Greasy heel, a common condition that affects horses’ skin, can cause severe pain and discomfort. Greasy heel is also known by the names dermatitis, mud fever and scratches. This is caused by fungal or bacterial agents getting trapped in the horse’s skin folds. It can be very difficult to treat or prevent a greasy heel. However, there are steps that you can take to protect your horse. We will discuss how to treat and prevent greasy heels in horses.
What is Greasy Heel?
Greasy heel refers to an infection of the skin of the lower legs of horses by bacteria or fungi. Most cases of infection are caused by Staphylococcus Aureus, which is a common type of bacteria found in the environment. Greasy heel can be found in the lower leg folds of horses, which can trap it and lead to infection. It can cause the skin to become reddened, swollen and inflamed. This can make it painful for horses. Sometimes, the infection may spread to other parts of the horse’s body and can be very difficult to treat.
Greasy Heel: Common Causes
A combination of factors can lead to a greasy heel, such as poor hygiene, wet or muddy conditions and insect bites. Horses who are kept in wet or muddy conditions are more likely to develop the condition. The bacteria can get trapped in their skin folds on the lower legs. Horses that have been bitten by insects can develop skin irritation. Bad hygiene can lead to a greasy heel. Dirt and bacteria can get trapped in the skin folds.
Greasy Heel: Signs and Symptoms
Red and inflamed skin and hair loss are all signs and symptoms of a greasy heel. The horse may feel tender and itchy to touch the affected area. The infection can spread to other areas of the horse’s body and become very difficult to treat if it is not treated.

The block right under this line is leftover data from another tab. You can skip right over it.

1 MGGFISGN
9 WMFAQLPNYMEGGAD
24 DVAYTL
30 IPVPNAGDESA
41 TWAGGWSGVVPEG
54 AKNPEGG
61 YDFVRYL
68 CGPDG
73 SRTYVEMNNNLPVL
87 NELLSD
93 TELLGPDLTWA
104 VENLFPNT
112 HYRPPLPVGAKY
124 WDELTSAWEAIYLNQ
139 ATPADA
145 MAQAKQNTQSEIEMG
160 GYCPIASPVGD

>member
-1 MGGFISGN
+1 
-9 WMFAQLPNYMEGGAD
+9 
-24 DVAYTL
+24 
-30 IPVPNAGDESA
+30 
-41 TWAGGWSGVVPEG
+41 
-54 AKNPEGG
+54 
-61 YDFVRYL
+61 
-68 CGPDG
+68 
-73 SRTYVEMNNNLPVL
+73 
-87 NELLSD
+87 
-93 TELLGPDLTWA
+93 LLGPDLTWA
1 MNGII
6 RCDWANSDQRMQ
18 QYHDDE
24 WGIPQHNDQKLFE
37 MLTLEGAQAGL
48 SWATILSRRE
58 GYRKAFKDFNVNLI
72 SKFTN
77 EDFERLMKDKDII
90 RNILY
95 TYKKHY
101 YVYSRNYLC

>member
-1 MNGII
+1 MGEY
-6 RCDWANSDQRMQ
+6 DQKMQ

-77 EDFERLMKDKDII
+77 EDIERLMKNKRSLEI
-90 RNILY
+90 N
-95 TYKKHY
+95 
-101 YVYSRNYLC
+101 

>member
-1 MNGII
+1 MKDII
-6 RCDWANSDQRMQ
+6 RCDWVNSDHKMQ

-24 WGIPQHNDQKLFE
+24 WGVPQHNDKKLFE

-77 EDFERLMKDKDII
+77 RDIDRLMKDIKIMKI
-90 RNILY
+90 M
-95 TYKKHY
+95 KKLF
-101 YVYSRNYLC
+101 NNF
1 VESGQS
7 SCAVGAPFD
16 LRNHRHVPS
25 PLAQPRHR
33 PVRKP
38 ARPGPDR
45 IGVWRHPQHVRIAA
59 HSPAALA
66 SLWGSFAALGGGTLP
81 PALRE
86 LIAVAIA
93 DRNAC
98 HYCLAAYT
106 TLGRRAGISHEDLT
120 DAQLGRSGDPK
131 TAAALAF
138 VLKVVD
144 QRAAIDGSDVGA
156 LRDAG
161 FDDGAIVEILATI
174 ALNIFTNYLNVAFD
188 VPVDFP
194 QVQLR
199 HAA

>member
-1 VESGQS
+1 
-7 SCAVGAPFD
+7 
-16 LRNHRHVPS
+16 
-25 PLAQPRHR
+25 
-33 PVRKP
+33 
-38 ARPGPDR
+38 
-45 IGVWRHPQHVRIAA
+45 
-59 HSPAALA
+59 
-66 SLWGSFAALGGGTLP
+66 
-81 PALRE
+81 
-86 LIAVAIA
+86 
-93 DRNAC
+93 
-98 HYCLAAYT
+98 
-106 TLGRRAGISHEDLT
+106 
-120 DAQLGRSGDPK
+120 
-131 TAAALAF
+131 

How to Prevent Greasy Heel
Good hygiene and keeping your horse dry and clean is the best way to prevent a greasy heel. After being exposed to water and mud, it is essential to clean and dry your horse’s lower legs regularly. Also, you should inspect your horse’s legs for signs of skin irritation and infection. If necessary, take action to correct the problem as soon as possible. You should also keep your horse’s stall dry and free from mud and debris.
Use a barrier cream
A barrier cream may also help prevent a greasy heel. Barrier creams protect the skin from infection, and lower the chance of fungal and bacterial infections. These creams should be applied to the affected areas before they are exposed to water or mud.
Protective boots are also a good option to avoid a greasy heel. Protective boots can be used to protect the skin from wet or muddy conditions. This reduces the chance of infection. After use, these boots should be applied to horses’ lower legs to prevent them from being exposed to wet or muddy conditions.
How to treat greasy heel
It is crucial to immediately treat a horse with a greasy heel. To treat the condition, you must first thoroughly clean and dry it. Use mild soap and warm water to wash the affected area. Dry it with a clean towel. To treat the infection, you can apply a topical antibiotic cream to the area.
Use medicated shampoos
A medicated shampoo may also be beneficial in the treatment of greasy heels. These shampoos can be used to reduce inflammation and treat the infection. When using medicated shampoos it is important that you follow all instructions. They can be very strong and irritating to your skin.
Using Antifungal Creams
You can also use antifungal creams to treat a greasy heel. These creams can be used directly on the affected area to treat fungal infections. When using these creams, it is important that you follow all instructions.